Taking a Giant Step Back: What Actually Is Digital Transformation?

Taking a Giant Step Back: What Actually Is Digital Transformation?

At times, I feel like I’ve slipped into a time warp with all the talk about digital transformation. Wasn’t “digital” a ‘70s and ‘80s thing, and “transformation” a ‘90s movement for IT?

Alas, I have succumbed to the latest buzzword, but I also have found the definitions are as plentiful as the rebirths of the terminology! Some look at digital transformation as the simple replacement of paper with electronics (or digital). Others (like us) have a more broad definition that encompasses technology’s measurable effect on business.

What exactly is the digital transformation movement? And how can IT leaders embrace it and succeed with it?

Digital transformation, at its basic level, is an innovative application of technology that makes something better to drive value. As you can see from the diagram, each piece depends on the other, like gears that keep turning—until one stops. Without the technology, improvement doesn’t happen, resulting in no new value. Likewise, if a new technology does not improve something (a process, an experience, a cost), no value is derived and therefore transformation fails.

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The technology: There truly is no limit to the technology that plays a role in digital transformation. Everything from the foundational network and security capabilities to the collaborative applications, to the big data analytics, to the customer experience tools, to the integration of technology with products is part of the digital technology ecosystem. Traditional networking and enterprise app vendors, such as AT&T, Cisco, Juniper, and Oracle, along with cloud providers, such as Amazon and Microsoft, and IoT players such as Axeda, Bosch, and GE, deliver the technologies to enable digital transformations.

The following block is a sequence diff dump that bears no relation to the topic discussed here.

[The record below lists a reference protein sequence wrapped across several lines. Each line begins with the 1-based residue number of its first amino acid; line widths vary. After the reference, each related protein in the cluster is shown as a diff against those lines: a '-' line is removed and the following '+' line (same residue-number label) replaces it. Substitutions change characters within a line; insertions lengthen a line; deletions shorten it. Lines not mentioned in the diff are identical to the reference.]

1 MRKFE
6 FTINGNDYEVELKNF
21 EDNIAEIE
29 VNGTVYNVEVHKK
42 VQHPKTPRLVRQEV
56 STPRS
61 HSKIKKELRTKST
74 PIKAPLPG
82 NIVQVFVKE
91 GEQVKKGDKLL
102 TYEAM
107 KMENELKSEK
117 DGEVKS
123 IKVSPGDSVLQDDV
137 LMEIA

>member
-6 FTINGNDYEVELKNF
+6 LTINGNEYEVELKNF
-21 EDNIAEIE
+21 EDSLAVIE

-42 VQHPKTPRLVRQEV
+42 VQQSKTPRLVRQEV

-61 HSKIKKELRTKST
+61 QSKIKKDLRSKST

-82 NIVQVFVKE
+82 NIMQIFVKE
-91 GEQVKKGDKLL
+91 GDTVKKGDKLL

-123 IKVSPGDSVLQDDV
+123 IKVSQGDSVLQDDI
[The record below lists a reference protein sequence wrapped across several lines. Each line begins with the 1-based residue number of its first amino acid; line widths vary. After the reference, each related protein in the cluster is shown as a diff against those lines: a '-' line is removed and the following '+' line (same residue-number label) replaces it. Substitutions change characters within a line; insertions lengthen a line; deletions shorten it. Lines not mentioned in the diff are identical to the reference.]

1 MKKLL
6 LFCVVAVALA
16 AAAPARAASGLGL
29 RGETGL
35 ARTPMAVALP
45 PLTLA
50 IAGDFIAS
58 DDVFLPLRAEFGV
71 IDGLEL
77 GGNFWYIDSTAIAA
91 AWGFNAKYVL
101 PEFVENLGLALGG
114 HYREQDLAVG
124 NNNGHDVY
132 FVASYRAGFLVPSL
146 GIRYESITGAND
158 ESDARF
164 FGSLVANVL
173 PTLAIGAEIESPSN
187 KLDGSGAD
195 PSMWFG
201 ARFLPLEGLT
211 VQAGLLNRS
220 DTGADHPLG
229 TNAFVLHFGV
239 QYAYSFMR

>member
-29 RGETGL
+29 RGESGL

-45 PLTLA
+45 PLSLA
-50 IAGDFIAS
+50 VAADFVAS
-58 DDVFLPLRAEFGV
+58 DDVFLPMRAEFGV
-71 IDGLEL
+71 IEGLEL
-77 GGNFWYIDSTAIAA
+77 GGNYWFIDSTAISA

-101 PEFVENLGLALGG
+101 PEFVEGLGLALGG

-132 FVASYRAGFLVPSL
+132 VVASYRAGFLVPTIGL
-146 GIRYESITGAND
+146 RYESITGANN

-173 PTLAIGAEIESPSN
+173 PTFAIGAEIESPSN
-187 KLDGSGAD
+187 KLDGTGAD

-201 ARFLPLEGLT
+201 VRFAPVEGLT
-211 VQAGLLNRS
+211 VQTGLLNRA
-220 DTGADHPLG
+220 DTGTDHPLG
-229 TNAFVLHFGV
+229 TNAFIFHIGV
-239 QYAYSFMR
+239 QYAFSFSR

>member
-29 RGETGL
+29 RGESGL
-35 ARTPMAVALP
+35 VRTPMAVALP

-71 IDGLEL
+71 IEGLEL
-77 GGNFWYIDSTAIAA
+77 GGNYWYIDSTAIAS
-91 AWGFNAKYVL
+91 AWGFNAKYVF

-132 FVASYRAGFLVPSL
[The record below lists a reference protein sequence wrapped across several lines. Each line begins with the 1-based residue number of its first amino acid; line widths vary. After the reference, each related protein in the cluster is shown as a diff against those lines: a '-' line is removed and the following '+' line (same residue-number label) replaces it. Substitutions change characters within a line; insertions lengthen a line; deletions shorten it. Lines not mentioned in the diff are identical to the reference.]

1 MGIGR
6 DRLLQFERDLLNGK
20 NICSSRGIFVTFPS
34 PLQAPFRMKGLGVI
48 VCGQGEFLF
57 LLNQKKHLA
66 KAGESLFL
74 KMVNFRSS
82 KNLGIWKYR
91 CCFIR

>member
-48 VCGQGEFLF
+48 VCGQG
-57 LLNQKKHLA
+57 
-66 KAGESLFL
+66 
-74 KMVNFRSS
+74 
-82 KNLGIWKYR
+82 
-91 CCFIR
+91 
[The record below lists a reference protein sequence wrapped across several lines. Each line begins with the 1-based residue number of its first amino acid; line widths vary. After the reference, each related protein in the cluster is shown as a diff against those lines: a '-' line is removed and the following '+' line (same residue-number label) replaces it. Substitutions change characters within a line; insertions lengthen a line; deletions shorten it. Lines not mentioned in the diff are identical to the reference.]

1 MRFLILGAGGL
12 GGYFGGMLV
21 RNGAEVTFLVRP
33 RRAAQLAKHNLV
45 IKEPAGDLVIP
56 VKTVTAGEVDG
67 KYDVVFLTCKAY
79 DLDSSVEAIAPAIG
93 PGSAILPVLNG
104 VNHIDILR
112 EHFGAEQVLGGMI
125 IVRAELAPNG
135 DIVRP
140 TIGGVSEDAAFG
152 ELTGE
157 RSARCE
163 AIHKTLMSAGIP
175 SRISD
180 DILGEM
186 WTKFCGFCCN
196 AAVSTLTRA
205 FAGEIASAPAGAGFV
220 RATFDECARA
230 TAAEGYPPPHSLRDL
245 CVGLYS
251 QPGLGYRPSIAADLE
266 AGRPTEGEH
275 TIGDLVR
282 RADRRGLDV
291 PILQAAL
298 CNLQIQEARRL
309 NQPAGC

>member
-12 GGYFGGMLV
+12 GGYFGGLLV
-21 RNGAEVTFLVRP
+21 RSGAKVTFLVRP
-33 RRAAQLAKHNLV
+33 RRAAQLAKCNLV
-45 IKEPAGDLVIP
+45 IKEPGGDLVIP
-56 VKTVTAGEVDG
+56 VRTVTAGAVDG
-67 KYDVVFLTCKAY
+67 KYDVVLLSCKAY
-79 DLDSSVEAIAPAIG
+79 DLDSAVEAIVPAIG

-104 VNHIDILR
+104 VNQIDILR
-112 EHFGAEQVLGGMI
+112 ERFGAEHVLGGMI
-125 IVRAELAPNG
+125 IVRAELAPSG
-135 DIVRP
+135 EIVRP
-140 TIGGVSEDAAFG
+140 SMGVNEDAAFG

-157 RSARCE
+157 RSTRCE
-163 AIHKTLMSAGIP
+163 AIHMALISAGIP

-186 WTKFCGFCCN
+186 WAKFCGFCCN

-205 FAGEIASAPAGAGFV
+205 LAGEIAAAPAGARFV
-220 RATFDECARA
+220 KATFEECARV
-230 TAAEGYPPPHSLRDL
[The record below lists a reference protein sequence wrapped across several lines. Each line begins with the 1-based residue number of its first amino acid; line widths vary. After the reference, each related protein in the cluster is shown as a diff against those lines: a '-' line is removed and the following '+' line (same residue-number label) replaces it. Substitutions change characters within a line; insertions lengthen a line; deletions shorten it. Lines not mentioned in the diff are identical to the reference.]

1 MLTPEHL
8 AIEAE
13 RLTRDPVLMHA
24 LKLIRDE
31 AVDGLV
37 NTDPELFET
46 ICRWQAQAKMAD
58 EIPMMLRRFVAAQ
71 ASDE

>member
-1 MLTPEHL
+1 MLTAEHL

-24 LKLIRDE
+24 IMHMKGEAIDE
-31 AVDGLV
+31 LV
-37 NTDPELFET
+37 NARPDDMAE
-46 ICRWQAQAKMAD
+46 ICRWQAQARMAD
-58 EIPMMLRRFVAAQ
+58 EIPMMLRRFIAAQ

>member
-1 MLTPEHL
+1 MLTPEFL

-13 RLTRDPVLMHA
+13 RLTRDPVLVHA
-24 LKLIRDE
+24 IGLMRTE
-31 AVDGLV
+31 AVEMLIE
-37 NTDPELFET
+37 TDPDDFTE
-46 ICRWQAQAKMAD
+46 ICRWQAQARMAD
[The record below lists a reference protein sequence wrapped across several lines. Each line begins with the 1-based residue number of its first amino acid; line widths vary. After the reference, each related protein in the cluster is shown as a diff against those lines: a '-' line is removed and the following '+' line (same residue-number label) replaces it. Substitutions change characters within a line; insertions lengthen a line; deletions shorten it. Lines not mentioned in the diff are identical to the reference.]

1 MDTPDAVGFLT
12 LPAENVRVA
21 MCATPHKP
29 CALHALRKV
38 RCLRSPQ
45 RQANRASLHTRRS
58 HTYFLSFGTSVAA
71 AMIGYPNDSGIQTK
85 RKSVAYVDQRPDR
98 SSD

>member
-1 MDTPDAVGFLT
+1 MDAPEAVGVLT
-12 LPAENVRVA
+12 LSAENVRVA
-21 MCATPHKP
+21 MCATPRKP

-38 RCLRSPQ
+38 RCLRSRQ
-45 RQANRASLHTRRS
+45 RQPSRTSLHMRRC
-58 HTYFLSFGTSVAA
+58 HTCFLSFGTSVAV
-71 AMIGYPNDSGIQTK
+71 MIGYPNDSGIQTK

The improvement: The net gain of an innovative application of technology knows no limits. They can come in the form of a faster response time, such as the case with digitally transformed insurance claim filing. Pre-transformation, people who had an accident would call the insurance company, wait a few days for an adjuster to come out and inspect the vehicle, wait a few more days for the adjuster to fill out his paperwork and turn it in at the office, wait even more days for a decision on the claim amount, and then yet more days for a paper check to come in the mail. All together, it was a two- to three-week process. Innovative insurance companies now let people involved in an accident fill out a mobile form (paper form replaced with digital form), send photos and/or a video from a mobile device (human on-site inspection replaced with digital video), and receive an electronic deposit (paper check replaced with digital transfer)—all within 24 to 48 hours.

Other digital transformations are taking place with automobile companies. Integrate your calendar with your car’s computer, and it will automatically detect service issues and schedule an appointment for you. Before long, it will drive itself to the car dealer, as well.

Even within day-to-day worklife, employees are embracing the latest “immersive group collaboration” systems, which leverage touch screens on walls, desktops, or mobile devices integrated with Web or video conferencing. By using IMG, dispersed workgroups can work on drawings or documents simultaneously and store them for future work in team spaces—all the while eliminating the cost and hassle of traveling to one location. Microsoft Surface Hub, Smart kappIQ, and Polycom RealPresence Whiteboard are just a few of the players in this space.

 The value: Technology for technology’s sake won’t transform any company. If the technology results in some improvement that is open to debate or unmeasurable, that’s also a non-starter for digital transformation. To start seeing the benefits of transformation, there must be some form of measurable value, including reduced cost, increased revenue, improved customer satisfaction or experience, or bolstered employee productivity.

IT leaders have a choice: They can embrace and spearhead the company’s digital transformation initiatives—or they can let someone else do it. Understanding what comprises digital transformation is the first step. Applying it to your own company is the next step.

Nemertes has recently completed a groundbreaking digital transformation research project involving 368 organizations. My next blog will cover the organizational processes associated with successful digital companies.